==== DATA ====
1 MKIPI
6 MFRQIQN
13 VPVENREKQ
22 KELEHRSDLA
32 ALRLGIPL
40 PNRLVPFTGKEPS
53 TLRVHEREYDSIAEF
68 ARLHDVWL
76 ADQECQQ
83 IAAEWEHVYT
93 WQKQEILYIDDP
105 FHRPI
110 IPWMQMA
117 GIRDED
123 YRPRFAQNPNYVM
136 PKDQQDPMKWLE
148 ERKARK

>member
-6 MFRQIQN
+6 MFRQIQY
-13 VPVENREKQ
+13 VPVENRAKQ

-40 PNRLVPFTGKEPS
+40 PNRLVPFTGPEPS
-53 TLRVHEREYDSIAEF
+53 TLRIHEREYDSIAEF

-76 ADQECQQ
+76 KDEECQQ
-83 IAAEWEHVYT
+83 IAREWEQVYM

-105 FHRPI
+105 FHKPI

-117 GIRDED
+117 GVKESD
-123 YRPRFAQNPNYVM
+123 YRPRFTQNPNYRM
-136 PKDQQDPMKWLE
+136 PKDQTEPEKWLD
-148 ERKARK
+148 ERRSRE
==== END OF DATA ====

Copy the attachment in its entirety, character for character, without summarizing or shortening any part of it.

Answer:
1 MKIPI
6 MFRQIQN
13 VPVENREKQ
22 KELEHRSDLA
32 ALRLGIPL
40 PNRLVPFTGKEPS
53 TLRVHEREYDSIAEF
68 ARLHDVWL
76 ADQECQQ
83 IAAEWEHVYT
93 WQKQEILYIDDP
105 FHRPI
110 IPWMQMA
117 GIRDED
123 YRPRFAQNPNYVM
136 PKDQQDPMKWLE
148 ERKARK

>member
-6 MFRQIQN
+6 MFRQIQY
-13 VPVENREKQ
+13 VPVENRAKQ

-40 PNRLVPFTGKEPS
+40 PNRLVPFTGPEPS
-53 TLRVHEREYDSIAEF
+53 TLRIHEREYDSIAEF

-76 ADQECQQ
+76 KDEECQQ
-83 IAAEWEHVYT
+83 IAREWEQVYM

-105 FHRPI
+105 FHKPI

-117 GIRDED
+117 GVKESD
-123 YRPRFAQNPNYVM
+123 YRPRFTQNPNYRM
-136 PKDQQDPMKWLE
+136 PKDQTEPEKWLD
-148 ERKARK
+148 ERRSRE